Moneyme

GoFundMe

I'm a big fan of GoFundMe. As a rule, I try to donate at least a few dollars to any campaign that helps a person dealing with a mortal situation, as long as I have any corroborating evidence that the cause is legit. There are too many scam artists out there, like the woman who returned to my area a few years ago, claiming to have cancer. The community rallied, held fundraisers for her . . . and then she vanished with the money and no sign of cancer.

I'm pretty sure Dante would've come up with a circle of hell just for her.

If you like to donate a few dollars to worthy causes, please consider this one. I don't even know the woman. My daughter is "friendly acquaintances" with her and told me about it, so I sent some money.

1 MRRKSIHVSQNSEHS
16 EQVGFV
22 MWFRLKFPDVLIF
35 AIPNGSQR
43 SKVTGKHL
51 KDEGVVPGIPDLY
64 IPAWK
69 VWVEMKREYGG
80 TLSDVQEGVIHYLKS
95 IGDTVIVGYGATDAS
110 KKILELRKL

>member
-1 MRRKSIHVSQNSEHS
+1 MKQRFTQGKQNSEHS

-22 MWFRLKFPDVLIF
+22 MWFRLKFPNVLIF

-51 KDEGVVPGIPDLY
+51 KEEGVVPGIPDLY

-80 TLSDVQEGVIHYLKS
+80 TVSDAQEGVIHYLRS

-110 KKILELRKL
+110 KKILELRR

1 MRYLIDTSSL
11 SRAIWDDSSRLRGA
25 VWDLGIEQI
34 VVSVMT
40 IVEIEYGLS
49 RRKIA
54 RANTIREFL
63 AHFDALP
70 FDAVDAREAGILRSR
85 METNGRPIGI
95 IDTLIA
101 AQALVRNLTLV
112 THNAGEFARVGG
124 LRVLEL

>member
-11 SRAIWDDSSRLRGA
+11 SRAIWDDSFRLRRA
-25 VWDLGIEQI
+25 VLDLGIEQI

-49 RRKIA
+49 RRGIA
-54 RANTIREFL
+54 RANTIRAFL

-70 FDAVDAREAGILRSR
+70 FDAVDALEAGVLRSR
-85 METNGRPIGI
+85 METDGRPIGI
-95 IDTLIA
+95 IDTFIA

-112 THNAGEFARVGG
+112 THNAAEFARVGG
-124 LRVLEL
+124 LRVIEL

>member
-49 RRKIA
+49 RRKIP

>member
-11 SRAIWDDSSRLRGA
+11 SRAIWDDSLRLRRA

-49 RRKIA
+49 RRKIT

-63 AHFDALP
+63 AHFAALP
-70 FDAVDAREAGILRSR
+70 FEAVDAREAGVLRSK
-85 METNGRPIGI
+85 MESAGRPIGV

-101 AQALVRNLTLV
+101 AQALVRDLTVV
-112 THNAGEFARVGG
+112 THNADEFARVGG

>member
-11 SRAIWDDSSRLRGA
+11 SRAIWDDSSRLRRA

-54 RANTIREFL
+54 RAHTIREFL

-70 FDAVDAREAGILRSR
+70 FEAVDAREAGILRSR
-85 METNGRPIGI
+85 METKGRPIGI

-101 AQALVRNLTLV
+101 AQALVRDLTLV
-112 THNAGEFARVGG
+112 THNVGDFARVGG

Was my donation just one privileged white helping another privileged white? That's one criticism that has been leveled at GoFundMe: One study found that "people crowdfunding for health reasons tend to live in high-income, high-education, and high-homeownership zip codes, as opposed to areas with greater need. As a result, the authors wrote, medical crowdfunding can entrench or exacerbate socioeconomic inequality."

So, if you like to read between the lines, it means that people who don't get taxpayer money are helping other people who don't get taxpayer money. It sounds like a pretty good arrangement to me.

Eric Scheske

Eric Scheske